Smoking ban proposal is economic issue best left in people's hands
I would like to give the people of Kenai an economic view to the proposed smoking ban.
Most of us perceive economics as having a place on Wall Street or that economics deals only with financial numbers or high-level business board rooms. That belief is true, to a point; however, economics, at its most basic level, concerns itself with how people or groups of people make choices.
I would like to discuss how economics treats choice, opportunity cost, consequences and externalities.
First, economics believes that rational people will always make the best choice for themselves. We may not always agree with the choices made by others. When I go to a restaurant, I believe that it is in my best interest to exchange my money for the food supplied. On the other hand, the owner of the restaurant believes that it is in his best interest to exchange the food supplied for the money I give him.
Opportunity cost is explained as the next best alternative to a choice I make. When I decide to go to a restaurant, my cost is the next best thing I could have done with my time. I could clean my bathroom or watch the television. Whatever that alternative may be is the economic cost of going to the restaurant.
Economics tells us that all choices have unintended future consequences. If I go to a restaurant, I might find some money in the parking lot or I might get into an accident on the way home. Either way those future consequences probably did not figure into my decision to go out that night.
Externalities are the leftovers that might affect me as a cause of someone's decision. If on one side of my house I have a neighbor with a beautiful garden, I receive the benefit of seeing and smelling the flowers growing there. If I go to a restaurant and the person at the next table is smoking, I also experience the externality of the smell of the smoke.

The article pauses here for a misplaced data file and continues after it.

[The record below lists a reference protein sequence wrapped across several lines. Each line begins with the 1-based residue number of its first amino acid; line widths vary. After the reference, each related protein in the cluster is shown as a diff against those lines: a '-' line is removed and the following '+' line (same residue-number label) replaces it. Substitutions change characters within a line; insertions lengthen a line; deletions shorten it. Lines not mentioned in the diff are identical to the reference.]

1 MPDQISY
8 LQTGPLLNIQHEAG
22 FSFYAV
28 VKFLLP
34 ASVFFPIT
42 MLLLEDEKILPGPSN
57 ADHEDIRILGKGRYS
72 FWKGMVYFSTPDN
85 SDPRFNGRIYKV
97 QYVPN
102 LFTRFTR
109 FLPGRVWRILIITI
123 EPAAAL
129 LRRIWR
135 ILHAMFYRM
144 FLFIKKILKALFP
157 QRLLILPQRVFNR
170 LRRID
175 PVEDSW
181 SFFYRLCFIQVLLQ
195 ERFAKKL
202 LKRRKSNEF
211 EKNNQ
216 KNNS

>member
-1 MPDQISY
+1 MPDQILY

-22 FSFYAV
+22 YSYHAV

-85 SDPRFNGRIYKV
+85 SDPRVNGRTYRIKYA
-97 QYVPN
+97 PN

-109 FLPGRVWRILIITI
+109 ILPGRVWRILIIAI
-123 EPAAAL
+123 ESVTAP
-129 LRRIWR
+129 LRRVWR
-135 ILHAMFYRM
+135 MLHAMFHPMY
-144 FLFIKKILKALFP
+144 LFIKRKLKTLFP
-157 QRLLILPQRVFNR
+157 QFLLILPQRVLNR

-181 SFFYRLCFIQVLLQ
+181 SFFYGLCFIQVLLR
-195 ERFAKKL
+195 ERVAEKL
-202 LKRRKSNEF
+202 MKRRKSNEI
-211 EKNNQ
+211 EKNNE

Where does that leave us economically? If I choose to go to a restaurant, I must, as a rational person, take these economic principles in mind.
I make a choice whether or not to frequent a restaurant that allows smoking. I make that choice understanding the implications involved.
From the owner's perspective, he has the choice whether or not to allow smoking in his private establishment. Economics tells us that if his profits slump because people disagree with him, he has a choice to make. He may choose to continue to allow smoking in his establishment and thus lose profits, or he can choose to ban smoking himself in order to cater to the paying clientele. In essence, do the customers who frequent his restaurant give him the economic incentive to continue status quo or to make a change?
If the restaurant market in Kenai is left to make up its own mind, the people's choices will have a far greater impact than more governmental rules.
It is my firm belief that, we, as a populace, have a far greater impact than the government. I urge the people of Kenai to keep this economic issue in their own hands rather than hand over personal responsibility to others.
Mike Gustkey, Kenai
Assembly member Martin shows courage on ANWR
I am very proud to be represented by Milli Martin, the only Kenai Peninsula Borough Assembly member to vote against the resolution supporting the opening of the Arctic National Wildlife Refuge to oil and gas development.
Her comments as to why she did not support this resolution were right on the mark. We have an obligation to future generations to protect this incredible wilderness.
During World War II, energy conservation was promoted as a patriotic act. Why aren't we doing that now? Dependence on foreign oil and the need for new domestic sources would be greatly reduced by simple acts of conservation.
Milli Martin is right in advocating to save the Arctic National Wildlife Refuge. Sacrificing the last remaining 5 percent of wilderness along the Arctic Coastal Plain to feed our greedy consumption of oil is the epitome of selfishness. Right on, Milli. Theodore Roosevelt would be proud of you!
Nina Faust, Homer
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